Before any of these hypothetical situations could resolve themselves into anything like a plot, however, he found himself back at her house. It was a Friday evening, and he was babysitting Walter, their four-year-old, as the first leg of a trial babysitting swap. The plan had been that Laura would do it, but their own eldest, Morrie, was poorly, and Laura said she’d stay at home, and Mark should go.
       Zac let him into the house, and told him to get himself a drink while they finished getting ready. It was the fortieth birthday of a friend from school, in a pub a taxi ride away. Zac was in the lamentable motley of his generation: untucked shirt, suit jacket and jeans. Elizabeth looked gorgeous in a wrap dress – he said as much after he’d kissed her hello – and she acknowledged the compliment by dipping her head to one side to fix her earring, a movement that dislodged a segment of hair that seemed to unfurl, in slow motion, down to her shoulder.
       He stood on the front step to wave them off, feeling that strange feeling you get sending people out into the world from their own home, as if you’d become their doppelgänger, slipped yourself into the hierarchy. He watched till the taxi rounded the corner, then closed the door, gently, listening for the click of the latch. The house was his.
       To begin with, he went to the kitchen and topped up his glass from the bottle Zac had pointed out to him. The place was messier than the night of the dinner party. There was a stack of children’s paintings at the far end of the kitchen surface, stiff as poppadoms. More paper, with pencils and crayons, and left-over bits of the newspaper on the table. Two plates slotted slantwise in the sink, stuck with dried tubes of pasta and what looked like congealed custard. He opened a cupboard and looked inside, closed it, switched on the radio, then switched it off again.
       He went into the sitting room, his sock feet making him feel even more like an intruder, and picked three recentish novels from the shelves, trying to guess which of them, Zac or Elizabeth, they belonged to. He took them to the sofa and flicked on the television. With half an eye on the telly he read their back covers, copyright pages, acknowledgements and openings, then put them down. He took his wine and went up the stairs. He stood for a moment outside Walter’s door, listening for his breathing. He went inside and stood in the middle of the room. The boy was sprawled face down on his bed, in flannel pyjamas, with his duvet kicked down to the foot of the bed and his bum stuck in the air. Mark thought of his own children, of Morrie, and reminded himself to text home to check how he was. He pulled the duvet over Walter, who grunted and shifted in response.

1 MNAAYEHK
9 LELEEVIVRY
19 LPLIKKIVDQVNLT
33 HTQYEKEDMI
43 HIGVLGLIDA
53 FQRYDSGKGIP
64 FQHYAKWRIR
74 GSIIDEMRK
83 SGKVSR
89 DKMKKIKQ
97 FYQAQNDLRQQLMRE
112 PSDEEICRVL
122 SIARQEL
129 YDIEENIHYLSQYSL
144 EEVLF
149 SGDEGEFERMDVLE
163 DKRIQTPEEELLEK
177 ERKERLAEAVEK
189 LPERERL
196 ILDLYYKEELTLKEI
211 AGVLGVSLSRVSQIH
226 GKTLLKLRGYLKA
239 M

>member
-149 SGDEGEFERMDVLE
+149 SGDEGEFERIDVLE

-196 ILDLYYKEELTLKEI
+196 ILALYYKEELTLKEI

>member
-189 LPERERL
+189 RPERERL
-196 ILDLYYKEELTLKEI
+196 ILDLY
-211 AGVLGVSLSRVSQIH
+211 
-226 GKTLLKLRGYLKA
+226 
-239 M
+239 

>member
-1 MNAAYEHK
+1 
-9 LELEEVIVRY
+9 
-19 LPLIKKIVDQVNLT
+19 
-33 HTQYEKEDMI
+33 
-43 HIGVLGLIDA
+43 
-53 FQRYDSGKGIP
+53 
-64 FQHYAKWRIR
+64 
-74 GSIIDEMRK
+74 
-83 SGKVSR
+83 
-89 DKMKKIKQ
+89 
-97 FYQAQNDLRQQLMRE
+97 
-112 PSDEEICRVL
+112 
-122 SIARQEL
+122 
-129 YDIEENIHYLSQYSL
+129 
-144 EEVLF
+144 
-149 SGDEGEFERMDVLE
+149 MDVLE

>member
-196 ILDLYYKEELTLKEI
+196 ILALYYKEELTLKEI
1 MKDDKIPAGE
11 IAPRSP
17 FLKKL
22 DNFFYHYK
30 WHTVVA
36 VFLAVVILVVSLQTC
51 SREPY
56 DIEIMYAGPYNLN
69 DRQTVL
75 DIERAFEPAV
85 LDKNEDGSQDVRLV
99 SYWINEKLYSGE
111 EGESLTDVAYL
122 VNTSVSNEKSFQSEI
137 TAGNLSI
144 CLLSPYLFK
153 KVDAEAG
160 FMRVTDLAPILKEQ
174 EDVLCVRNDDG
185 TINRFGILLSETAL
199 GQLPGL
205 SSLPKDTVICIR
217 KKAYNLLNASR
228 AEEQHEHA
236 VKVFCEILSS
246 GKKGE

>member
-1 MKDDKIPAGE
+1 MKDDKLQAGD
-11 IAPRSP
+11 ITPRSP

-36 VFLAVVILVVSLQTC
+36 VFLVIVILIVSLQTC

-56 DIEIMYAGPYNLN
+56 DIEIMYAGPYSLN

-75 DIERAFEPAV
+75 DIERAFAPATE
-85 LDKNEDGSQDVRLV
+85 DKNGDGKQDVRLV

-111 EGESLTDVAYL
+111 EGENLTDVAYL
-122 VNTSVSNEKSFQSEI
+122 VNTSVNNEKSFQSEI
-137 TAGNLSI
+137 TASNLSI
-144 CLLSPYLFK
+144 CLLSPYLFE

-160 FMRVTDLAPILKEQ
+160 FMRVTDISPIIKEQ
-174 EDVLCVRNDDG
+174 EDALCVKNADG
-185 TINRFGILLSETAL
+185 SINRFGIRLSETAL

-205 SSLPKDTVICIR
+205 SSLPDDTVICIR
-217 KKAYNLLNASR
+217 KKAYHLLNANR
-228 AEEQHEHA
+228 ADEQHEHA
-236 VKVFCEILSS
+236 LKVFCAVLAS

One by one he pushed open the other doors off the landing: the bathroom, with its strange array of bottles and pots on the shelf and window sill; the spare room, clothes laid out on the bed in dry cleaner bags; and then the master bedroom.
       He stood looking at the bed, the two bedside tables, then he went to the cupboards and opened them. The doors on the right were Zac’s, those on the left, hers.
       He ran the back of a hand over the sleeves and sides of the garments gathered there, her clothes, then pushed his arm in, making a gap and widening it, to expose a delicate grey cardigan with mother of pearl buttons. His neck muscles were tight from the strain of listening for the sound of the front door. He slid his fingers inside the opening of the cardigan and ran them up and down against the weave of it. He had given himself the beginning of an erection. This is what he did, he thought, he vampirised other people’s lives, sucking up incident and detail and squirreling it away. He drew out his hand slowly, letting the fibres snag on his knuckles as they came, then brushed the clothes straight and went around the bed and sat down on it.